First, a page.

However, the best AI system still needs to initially be customized for an individual homeowner’s needs. For example, to turn on pathway lights at night the AI would need to be told which lights are in the primary pathway for the homeowners entering the home. The AI could, at that point, learn the homeowner’s habits and take additional actions. For example the AI might learn the following about the homeowner’s behavior.
- The AI might learn that the homeowner had been in the car for the last hour (based on a connected car system) and turn on additional lights to the closest bathroom when the homeowner arrives at night and the house is dark.
- The AI might, through the GPS on the homeowner’s phone, learn that the homeowner had been to the grocery store and turn on the kitchen light anticipating that the homeowner purchased groceries that need to be put away.
So, while a sentient, AI-based smart home is still years away, what steps can integrators and homeowners take today to make their home as smart as possible?
- Leverage individual products that include AI to make the device as smart as possible and reduce the amount of custom programming required. This includes task-based, AI-powered devices. For example, smart appliances in a kitchen that can help with cooking
- Wire a home for the sensors that will be necessary for a home to act intelligently as not all sensors will be wireless.
As I touched upon in my examples of how a home could learn and take actions to benefit homeowners, a sentient home will require advanced sensors. Ideally the home would be able to individually identify each member of a family and where they are in a home. The AI-based system could then, for example:
- Individually adjust the temperature in rooms based on who is in the room.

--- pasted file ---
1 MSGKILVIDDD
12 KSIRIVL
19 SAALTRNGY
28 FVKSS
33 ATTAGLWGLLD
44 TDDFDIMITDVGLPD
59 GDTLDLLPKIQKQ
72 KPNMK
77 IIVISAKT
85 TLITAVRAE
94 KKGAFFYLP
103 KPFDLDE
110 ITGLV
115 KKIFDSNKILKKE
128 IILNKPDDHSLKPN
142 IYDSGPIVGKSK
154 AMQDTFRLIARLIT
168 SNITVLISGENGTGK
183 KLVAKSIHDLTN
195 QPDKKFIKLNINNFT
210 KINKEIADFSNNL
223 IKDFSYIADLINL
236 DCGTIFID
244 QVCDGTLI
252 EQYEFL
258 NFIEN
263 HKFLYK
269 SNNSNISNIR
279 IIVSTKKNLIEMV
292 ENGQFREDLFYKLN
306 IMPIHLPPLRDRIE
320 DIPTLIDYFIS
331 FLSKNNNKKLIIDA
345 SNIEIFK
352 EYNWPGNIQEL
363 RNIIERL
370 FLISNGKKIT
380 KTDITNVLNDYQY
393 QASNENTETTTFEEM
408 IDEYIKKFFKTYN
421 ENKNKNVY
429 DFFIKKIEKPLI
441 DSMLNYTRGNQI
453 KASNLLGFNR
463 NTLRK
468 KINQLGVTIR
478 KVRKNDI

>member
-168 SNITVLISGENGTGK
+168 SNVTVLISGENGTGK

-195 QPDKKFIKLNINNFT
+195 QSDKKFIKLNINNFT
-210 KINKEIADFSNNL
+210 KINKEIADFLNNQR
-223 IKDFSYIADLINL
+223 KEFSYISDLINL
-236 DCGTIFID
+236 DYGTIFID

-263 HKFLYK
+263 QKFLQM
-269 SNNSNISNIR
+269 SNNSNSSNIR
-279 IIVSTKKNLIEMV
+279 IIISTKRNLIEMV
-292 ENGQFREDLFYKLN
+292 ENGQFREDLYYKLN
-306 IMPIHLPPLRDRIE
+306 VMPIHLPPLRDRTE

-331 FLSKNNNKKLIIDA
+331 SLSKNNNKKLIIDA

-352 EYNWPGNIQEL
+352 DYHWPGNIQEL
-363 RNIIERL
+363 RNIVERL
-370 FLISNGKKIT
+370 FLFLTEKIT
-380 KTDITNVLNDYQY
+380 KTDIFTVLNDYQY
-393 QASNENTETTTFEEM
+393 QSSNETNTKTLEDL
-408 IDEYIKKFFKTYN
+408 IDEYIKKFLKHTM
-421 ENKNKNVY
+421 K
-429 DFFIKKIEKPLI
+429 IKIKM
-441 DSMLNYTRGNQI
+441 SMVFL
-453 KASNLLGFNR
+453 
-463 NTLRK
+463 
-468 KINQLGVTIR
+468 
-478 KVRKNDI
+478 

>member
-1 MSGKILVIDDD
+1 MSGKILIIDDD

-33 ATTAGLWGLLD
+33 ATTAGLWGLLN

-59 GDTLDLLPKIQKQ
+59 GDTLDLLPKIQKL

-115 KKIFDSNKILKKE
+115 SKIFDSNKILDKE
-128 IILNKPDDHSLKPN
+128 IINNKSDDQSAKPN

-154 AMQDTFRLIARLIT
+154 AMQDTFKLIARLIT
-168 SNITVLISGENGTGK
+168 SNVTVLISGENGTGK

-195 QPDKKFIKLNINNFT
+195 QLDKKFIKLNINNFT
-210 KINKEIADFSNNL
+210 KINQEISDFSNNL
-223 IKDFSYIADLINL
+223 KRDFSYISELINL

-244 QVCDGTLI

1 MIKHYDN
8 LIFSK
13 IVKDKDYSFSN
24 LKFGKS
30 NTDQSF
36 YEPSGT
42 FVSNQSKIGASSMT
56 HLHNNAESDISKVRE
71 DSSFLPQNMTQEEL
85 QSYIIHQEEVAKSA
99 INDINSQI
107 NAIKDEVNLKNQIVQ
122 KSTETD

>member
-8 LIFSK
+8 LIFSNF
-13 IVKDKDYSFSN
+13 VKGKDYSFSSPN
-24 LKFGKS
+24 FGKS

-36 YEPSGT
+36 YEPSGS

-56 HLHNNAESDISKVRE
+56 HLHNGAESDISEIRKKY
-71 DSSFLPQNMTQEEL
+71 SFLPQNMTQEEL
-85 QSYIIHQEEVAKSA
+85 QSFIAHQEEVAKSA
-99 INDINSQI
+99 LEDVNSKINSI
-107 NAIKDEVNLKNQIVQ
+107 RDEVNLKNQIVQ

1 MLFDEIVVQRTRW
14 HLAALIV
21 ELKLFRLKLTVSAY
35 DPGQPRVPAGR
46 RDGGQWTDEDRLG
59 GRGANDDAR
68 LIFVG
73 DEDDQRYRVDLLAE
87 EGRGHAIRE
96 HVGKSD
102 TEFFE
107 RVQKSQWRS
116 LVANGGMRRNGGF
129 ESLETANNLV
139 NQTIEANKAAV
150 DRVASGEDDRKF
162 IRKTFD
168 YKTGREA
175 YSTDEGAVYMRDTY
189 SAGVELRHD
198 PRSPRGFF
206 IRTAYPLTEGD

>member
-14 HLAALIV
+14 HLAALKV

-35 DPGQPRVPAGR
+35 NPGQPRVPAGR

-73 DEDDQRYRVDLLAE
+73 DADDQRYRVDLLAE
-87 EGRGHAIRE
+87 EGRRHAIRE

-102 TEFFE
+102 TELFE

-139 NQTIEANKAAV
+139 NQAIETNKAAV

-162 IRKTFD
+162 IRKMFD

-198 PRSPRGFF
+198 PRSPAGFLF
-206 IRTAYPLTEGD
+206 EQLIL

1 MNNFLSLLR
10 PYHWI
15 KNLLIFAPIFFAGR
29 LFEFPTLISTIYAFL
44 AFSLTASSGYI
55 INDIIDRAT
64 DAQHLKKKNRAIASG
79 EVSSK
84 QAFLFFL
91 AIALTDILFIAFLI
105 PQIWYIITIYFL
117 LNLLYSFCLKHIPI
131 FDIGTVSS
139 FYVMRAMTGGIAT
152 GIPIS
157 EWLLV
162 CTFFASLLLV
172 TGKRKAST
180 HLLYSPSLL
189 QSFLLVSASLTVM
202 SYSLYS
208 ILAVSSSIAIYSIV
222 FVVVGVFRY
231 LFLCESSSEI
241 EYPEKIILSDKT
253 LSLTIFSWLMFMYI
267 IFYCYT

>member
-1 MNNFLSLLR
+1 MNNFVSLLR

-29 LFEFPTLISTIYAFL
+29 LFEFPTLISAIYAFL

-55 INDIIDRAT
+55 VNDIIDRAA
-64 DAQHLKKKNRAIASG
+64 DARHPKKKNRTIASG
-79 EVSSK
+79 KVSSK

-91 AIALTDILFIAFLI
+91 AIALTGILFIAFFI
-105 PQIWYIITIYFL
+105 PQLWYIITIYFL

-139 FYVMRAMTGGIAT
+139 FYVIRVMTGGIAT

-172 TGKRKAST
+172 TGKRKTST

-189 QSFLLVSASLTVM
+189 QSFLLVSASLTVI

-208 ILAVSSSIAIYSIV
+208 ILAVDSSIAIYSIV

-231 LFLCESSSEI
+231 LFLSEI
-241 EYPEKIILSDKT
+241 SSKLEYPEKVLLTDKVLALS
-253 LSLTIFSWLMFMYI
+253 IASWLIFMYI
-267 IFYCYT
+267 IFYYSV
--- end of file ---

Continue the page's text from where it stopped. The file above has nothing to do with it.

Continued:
- Adjust lights in rooms based on user preference, turning off lights when rooms become unoccupied, and turning on lights as someone enters a room and the room is dark.
- Have individualized music and video follow a person as they walk through the home.
- Open/close shades based on personal preference, whether the sun is shining in through windows, and the need to possibly protect valuable art and furnishings from damage*
- Shut down a home at night when people go to bed (based on their act of going to bed, not on a fixed schedule) by turning off lights and setting back thermostats to both save money and provide a more comfortable sleeping environment.
The cost of the sensors necessary for a home to be sentient is a loss, real or perceived, of privacy. It is one thing for the code controlling a home to be running on a local processor/hub and have access to all this information about the occupants of a home. It is very different for the code, and all the information about the family, to run somewhere in the cloud on a server owned by Facebook, Google, or Amazon. Privacy is a topic I want to explore in more depth in an upcoming article.
*I have code on my github that allows a Crestron automation system to automatically open/close shades and drapes based on the angle/elevation of the sun, obstacles around a home (mountains, trees, etc.) that could block the sun, the weather, and more. The code is located here: https://github.com/jbasen/Crestron-Shade-Automation-Manager